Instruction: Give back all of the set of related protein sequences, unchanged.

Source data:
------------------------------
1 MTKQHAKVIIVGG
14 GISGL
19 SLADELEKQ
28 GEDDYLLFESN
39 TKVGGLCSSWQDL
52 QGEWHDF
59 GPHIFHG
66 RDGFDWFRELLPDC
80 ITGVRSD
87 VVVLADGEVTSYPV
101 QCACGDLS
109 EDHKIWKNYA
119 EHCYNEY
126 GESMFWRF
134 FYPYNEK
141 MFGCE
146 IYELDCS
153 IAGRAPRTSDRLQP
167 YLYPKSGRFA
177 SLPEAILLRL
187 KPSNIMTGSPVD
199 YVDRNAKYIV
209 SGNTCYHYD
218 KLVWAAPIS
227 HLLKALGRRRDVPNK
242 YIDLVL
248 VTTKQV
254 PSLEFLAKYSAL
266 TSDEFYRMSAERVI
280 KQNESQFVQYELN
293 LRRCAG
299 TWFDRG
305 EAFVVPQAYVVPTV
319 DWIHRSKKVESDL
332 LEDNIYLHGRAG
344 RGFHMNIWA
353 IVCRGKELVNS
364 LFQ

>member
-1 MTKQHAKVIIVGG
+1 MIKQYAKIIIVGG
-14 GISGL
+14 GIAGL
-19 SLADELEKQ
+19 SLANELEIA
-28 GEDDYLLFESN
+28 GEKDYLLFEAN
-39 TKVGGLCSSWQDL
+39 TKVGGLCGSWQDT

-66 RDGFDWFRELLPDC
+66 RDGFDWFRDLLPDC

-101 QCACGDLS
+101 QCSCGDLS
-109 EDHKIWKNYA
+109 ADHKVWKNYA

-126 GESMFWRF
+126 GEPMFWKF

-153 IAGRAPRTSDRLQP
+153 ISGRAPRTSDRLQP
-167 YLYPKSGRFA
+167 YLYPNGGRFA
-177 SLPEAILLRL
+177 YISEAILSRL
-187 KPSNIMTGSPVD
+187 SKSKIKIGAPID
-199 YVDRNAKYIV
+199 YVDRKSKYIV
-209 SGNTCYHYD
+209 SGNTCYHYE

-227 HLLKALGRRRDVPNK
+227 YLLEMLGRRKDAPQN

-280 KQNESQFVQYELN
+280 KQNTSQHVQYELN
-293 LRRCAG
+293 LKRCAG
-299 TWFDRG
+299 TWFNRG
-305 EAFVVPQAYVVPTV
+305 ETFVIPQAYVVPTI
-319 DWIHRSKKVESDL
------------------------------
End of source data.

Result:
1 MTKQHAKVIIVGG
14 GISGL
19 SLADELEKQ
28 GEDDYLLFESN
39 TKVGGLCSSWQDL
52 QGEWHDF
59 GPHIFHG
66 RDGFDWFRELLPDC
80 ITGVRSD
87 VVVLADGEVTSYPV
101 QCACGDLS
109 EDHKIWKNYA
119 EHCYNEY
126 GESMFWRF
134 FYPYNEK
141 MFGCE
146 IYELDCS
153 IAGRAPRTSDRLQP
167 YLYPKSGRFA
177 SLPEAILLRL
187 KPSNIMTGSPVD
199 YVDRNAKYIV
209 SGNTCYHYD
218 KLVWAAPIS
227 HLLKALGRRRDVPNK
242 YIDLVL
248 VTTKQV
254 PSLEFLAKYSAL
266 TSDEFYRMSAERVI
280 KQNESQFVQYELN
293 LRRCAG
299 TWFDRG
305 EAFVVPQAYVVPTV
319 DWIHRSKKVESDL
332 LEDNIYLHGRAG
344 RGFHMNIWA
353 IVCRGKELVNS
364 LFQ

>member
-1 MTKQHAKVIIVGG
+1 MIKQYAKIIIVGG
-14 GISGL
+14 GIAGL
-19 SLADELEKQ
+19 SLANELEIA
-28 GEDDYLLFESN
+28 GEKDYLLFEAN
-39 TKVGGLCSSWQDL
+39 TKVGGLCGSWQDT

-66 RDGFDWFRELLPDC
+66 RDGFDWFRDLLPDC

-101 QCACGDLS
+101 QCSCGDLS
-109 EDHKIWKNYA
+109 ADHKVWKNYA

-126 GESMFWRF
+126 GEPMFWKF

-153 IAGRAPRTSDRLQP
+153 ISGRAPRTSDRLQP
-167 YLYPKSGRFA
+167 YLYPNGGRFA
-177 SLPEAILLRL
+177 YISEAILSRL
-187 KPSNIMTGSPVD
+187 SKSKIKIGAPID
-199 YVDRNAKYIV
+199 YVDRKSKYIV
-209 SGNTCYHYD
+209 SGNTCYHYE

-227 HLLKALGRRRDVPNK
+227 YLLEMLGRRKDAPQN

-280 KQNESQFVQYELN
+280 KQNTSQHVQYELN
-293 LRRCAG
+293 LKRCAG
-299 TWFDRG
+299 TWFNRG
-305 EAFVVPQAYVVPTV
+305 ETFVIPQAYVVPTI
-319 DWIHRSKKVESDL